Today, the biggest threat from infectious diseases comes from the unknown: the next new virus lurking in the jungles of sub-Saharan Africa or in the wet markets and teeming cities of Asia.
These two geographical areas have traditionally been regarded as the breeding ground for new diseases. Around 75% of new diseases emerge following close contact between humans and domestic or wild animals. Africa and Asia offer multiple opportunities for these contacts to occur.
As the SARS outbreak of 2003 made abundantly clear, new diseases have become a much larger menace in a world of radically increased interdependence, with its phenomenal volumes of international travel and trade. SARS put every city with an international airport at risk of imported cases and cost the Asian economy at least $30 billion.
Ladies and gentlemen,
The world of viruses, bacteria, and parasites is volatile and highly unpredictable. But one thing is certain: new diseases will continue to emerge, most likely at an accelerating pace.
Constant mutation and adaptation are the survival mechanisms of the microbial world. Any organism, like the influenza virus, that can copy itself more than a billion times a day in a single person has a distinct evolutionary advantage.
Some of these mutations will ensure survival when pressures arise, allowing the virus to adapt to new environments, adopt a new way of spreading, jump from an animal host to humans, evade the defenses of the immune system, or escape the killing effect of drugs.
Microorganisms are well-equipped to take advantage of every opportunity to invade or evade. Changes in the way humanity inhabits the planet have given the microbial world multiple new opportunities to exploit. These changes are driven by powerful global trends that are difficult, if not impossible to reverse.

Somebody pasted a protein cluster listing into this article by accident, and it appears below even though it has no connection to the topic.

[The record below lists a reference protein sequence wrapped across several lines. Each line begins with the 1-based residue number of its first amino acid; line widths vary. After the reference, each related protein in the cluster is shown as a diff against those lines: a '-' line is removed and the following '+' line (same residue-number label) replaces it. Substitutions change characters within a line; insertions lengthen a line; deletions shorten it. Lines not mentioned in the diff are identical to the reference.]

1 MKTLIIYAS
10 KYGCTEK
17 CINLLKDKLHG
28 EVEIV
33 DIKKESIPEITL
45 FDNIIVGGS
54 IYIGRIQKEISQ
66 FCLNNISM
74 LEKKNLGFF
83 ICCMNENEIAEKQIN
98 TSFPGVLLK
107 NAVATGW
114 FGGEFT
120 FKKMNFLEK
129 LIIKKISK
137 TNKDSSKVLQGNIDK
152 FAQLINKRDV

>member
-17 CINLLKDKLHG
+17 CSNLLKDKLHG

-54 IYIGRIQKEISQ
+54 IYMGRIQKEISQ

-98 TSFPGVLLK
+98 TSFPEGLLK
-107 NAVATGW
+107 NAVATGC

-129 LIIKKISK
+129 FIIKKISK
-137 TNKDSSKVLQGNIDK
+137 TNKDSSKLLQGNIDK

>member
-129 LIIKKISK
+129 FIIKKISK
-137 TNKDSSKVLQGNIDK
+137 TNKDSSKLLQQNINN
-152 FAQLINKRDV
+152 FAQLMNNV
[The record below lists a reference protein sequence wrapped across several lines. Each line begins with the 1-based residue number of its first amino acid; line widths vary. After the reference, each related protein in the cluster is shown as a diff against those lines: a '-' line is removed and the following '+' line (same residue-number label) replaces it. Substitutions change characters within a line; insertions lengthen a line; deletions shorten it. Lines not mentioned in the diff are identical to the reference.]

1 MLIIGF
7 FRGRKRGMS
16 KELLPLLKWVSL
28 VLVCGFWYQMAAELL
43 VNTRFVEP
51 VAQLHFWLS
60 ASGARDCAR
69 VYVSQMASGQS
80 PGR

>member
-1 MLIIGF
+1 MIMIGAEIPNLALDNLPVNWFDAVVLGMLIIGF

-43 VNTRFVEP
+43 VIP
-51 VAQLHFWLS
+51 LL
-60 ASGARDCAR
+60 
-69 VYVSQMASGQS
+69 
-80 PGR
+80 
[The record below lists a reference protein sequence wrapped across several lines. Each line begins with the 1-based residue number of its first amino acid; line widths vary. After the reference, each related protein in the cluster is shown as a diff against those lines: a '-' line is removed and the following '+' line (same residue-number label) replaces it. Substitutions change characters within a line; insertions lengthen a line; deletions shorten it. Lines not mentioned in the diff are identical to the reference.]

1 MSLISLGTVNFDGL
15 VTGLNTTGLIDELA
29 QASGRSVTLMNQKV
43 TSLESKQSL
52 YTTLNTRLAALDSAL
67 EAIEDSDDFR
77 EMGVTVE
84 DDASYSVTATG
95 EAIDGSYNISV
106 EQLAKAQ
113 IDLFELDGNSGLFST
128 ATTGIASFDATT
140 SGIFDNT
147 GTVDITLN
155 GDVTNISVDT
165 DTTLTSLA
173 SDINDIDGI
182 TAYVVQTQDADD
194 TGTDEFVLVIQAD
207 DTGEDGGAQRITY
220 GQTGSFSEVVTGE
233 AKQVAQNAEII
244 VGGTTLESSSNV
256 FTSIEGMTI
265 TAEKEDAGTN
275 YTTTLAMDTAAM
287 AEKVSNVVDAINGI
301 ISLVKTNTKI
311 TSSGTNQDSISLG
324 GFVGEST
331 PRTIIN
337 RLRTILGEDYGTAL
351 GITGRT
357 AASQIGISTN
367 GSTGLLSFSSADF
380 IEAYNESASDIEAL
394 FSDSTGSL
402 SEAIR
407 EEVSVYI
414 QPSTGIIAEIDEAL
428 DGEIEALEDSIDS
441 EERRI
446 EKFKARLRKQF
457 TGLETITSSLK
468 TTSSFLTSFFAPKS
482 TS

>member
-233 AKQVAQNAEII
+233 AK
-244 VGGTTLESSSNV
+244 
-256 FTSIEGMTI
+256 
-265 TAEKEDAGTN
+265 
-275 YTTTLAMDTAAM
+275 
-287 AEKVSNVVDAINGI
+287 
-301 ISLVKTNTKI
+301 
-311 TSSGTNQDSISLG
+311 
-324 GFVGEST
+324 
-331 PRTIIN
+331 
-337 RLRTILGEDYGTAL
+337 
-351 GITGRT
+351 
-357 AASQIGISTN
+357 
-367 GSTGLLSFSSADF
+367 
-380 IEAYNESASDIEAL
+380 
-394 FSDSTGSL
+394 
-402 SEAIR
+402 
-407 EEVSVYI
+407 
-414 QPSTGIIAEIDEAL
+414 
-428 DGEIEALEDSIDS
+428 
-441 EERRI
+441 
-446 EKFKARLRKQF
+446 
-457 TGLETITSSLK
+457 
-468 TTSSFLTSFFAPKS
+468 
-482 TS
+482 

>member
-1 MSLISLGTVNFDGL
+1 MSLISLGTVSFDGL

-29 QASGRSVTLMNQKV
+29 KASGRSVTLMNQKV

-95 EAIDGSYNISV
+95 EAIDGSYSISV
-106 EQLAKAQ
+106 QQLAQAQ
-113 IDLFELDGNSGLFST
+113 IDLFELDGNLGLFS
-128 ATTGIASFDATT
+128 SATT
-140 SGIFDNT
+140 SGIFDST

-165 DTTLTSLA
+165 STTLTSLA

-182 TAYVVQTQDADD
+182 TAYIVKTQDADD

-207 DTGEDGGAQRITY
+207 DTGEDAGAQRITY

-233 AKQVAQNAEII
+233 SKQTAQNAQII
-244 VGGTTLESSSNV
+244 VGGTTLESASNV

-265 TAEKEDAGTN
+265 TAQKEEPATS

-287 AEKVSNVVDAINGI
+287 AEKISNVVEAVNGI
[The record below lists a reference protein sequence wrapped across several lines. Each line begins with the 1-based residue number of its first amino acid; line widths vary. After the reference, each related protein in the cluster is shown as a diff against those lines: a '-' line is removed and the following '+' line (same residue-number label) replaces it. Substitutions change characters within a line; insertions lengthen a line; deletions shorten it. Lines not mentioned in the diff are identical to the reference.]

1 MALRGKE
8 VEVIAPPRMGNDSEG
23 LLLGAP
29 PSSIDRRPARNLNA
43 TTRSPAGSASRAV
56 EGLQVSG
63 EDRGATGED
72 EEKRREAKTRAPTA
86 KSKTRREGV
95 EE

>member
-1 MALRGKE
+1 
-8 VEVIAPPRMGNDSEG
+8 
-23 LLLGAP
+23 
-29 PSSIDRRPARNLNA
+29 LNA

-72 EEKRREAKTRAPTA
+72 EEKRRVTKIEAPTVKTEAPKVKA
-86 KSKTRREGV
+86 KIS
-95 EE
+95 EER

Overpopulation and the resulting pressures on finite land and resources have encouraged humans to enter previously uninhabited areas. These incursions, whether for logging, plantation development, or in search of food or adventure, can disrupt finely-tuned, delicately balanced ecological niches that have been undisturbed for centuries.
Many new diseases, including Ebola and Marburg haemorrhagic fevers, emerged following human incursions into jungles and rainforests.
Environmental mismanagement, including deforestation, is another global trend that opens opportunities for new diseases to emerge.
Nipah virus emerged in Malaysia following the slashing and burning of millions of acres of forest, which were the natural habitat of fruit bats. The bats resettled in fruit orchards near pig farms. The virus spread from bats to pigs and then to humans, eventually causing 265 cases and 115 deaths.
Climate change is likely the most global of all recent trends. Diseases that involve an insect, rodent, or other vector in their transmission cycle are extremely sensitive to changes in climate variables.
Hantavirus pulmonary syndrome, a severe respiratory disease, was first detected in the US after unusual patterns of rainfall forced deer mice to leave their wild habitats and search for food near human settlements.
Evidence is mounting that the geographical distribution of infectious diseases will be altered as the climate continues to change. A study published earlier this month provided evidence that climate change will increase the malaria burden in the densely populated highlands of Africa and South America.
Our world is further characterized by a food supply that is globalized, highly industrialized, and driven by competitive pressures to produce more and more food at ever lower prices.
This is especially true for meat, and this is especially relevant to Asia, where the growth of increasingly affluent consumers has increased the demand for meat and dairy products.
The industrialization of food production is an especially worrisome trend, as agribusiness, also in Asia, increasingly adopts the model of confined animal feeding operations. These operations can produce large quantities of cheap meat. But these are not farms anymore. They are protein factories with multiple hazards for health and the environment.